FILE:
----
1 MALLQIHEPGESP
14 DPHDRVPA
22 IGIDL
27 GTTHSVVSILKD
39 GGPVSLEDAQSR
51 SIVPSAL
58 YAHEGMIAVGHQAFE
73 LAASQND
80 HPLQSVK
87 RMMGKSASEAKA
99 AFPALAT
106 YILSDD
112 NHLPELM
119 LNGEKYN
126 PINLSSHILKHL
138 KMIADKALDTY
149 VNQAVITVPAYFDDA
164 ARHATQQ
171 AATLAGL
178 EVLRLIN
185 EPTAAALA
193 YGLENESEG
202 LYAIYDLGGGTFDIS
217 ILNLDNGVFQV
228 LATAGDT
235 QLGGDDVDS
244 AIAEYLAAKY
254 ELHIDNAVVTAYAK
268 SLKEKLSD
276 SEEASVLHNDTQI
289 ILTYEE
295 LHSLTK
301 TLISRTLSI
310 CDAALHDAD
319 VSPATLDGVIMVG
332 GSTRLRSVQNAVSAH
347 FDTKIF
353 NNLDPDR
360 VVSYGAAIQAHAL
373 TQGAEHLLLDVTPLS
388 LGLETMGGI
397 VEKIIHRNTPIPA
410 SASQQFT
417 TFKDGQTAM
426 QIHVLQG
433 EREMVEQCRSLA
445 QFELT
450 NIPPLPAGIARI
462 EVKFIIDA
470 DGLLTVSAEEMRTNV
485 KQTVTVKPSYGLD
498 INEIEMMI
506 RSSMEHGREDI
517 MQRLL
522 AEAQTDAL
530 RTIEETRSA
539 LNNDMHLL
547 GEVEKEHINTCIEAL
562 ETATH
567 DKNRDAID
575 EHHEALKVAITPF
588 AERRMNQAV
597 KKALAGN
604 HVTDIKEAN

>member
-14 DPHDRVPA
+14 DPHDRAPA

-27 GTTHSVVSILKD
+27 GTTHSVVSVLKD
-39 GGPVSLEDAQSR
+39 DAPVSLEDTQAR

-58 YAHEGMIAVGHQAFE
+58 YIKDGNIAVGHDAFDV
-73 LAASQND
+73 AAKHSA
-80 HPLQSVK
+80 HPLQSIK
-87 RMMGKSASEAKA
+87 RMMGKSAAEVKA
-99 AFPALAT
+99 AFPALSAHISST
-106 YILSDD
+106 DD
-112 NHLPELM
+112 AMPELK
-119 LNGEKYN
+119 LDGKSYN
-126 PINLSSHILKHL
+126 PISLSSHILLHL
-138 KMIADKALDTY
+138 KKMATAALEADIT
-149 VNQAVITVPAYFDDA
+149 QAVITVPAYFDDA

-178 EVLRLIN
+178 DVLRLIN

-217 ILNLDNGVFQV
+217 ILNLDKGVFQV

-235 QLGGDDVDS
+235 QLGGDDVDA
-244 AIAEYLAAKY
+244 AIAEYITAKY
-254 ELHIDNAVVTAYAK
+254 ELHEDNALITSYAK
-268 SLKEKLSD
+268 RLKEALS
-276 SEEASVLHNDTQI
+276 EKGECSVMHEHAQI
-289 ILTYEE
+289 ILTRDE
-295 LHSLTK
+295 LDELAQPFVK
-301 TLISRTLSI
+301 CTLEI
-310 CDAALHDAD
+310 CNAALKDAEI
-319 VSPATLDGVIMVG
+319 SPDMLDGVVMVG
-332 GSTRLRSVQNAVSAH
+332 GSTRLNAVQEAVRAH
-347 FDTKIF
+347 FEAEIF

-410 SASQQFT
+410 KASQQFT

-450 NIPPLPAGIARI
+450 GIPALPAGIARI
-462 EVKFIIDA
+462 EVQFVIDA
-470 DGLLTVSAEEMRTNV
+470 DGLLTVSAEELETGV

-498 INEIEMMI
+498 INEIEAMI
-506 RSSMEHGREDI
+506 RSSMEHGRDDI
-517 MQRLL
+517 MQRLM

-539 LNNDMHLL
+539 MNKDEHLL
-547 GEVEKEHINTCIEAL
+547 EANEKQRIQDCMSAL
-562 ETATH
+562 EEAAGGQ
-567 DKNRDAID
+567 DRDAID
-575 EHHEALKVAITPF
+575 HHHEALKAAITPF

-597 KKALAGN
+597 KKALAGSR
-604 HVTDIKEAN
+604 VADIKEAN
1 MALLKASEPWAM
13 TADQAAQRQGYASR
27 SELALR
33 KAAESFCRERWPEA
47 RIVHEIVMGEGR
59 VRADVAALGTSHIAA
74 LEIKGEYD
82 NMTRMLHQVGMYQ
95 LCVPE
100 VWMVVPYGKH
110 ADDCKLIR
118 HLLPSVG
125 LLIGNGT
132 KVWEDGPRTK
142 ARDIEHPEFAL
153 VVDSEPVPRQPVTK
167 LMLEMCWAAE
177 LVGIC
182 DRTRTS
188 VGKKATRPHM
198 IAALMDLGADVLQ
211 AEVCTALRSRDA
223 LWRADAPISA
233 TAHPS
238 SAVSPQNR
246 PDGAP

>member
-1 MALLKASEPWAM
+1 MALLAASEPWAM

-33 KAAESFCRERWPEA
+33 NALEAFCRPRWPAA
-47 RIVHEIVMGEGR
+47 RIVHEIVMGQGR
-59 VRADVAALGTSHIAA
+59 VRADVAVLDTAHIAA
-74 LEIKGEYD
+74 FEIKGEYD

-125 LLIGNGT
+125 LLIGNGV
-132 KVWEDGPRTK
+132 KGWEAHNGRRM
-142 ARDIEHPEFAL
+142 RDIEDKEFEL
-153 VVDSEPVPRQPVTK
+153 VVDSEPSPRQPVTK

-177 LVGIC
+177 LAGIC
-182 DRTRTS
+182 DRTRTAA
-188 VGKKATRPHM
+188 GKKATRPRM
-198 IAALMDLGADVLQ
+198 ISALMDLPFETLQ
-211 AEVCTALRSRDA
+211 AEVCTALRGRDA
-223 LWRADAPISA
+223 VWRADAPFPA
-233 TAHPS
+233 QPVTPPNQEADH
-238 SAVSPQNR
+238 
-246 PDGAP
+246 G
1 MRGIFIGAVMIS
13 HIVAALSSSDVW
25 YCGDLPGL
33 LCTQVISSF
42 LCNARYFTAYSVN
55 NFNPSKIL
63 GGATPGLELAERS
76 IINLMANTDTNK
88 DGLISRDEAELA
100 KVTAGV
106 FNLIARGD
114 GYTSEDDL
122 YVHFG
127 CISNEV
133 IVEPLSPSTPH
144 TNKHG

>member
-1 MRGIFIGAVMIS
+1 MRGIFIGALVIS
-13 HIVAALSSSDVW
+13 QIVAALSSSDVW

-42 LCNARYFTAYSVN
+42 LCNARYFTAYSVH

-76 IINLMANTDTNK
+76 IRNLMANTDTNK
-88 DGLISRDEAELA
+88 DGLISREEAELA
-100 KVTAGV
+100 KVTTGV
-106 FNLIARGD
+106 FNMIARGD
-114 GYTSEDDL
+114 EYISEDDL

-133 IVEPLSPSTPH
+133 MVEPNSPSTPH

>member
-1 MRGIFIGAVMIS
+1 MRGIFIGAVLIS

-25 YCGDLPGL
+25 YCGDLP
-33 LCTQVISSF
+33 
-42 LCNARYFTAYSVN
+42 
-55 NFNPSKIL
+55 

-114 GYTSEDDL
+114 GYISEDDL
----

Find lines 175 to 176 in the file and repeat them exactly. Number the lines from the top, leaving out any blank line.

246 PDGAP

>member